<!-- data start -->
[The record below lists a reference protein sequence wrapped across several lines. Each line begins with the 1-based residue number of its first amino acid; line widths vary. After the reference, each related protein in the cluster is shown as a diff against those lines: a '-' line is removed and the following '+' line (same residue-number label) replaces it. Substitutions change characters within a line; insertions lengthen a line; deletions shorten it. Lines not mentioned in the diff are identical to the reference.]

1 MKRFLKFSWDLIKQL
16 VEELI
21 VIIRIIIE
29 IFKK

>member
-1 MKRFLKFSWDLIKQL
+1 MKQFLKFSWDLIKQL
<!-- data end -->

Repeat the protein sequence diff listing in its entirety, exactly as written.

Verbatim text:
[The record below lists a reference protein sequence wrapped across several lines. Each line begins with the 1-based residue number of its first amino acid; line widths vary. After the reference, each related protein in the cluster is shown as a diff against those lines: a '-' line is removed and the following '+' line (same residue-number label) replaces it. Substitutions change characters within a line; insertions lengthen a line; deletions shorten it. Lines not mentioned in the diff are identical to the reference.]

1 MKRFLKFSWDLIKQL
16 VEELI
21 VIIRIIIE
29 IFKK

>member
-1 MKRFLKFSWDLIKQL
+1 MKQFLKFSWDLIKQL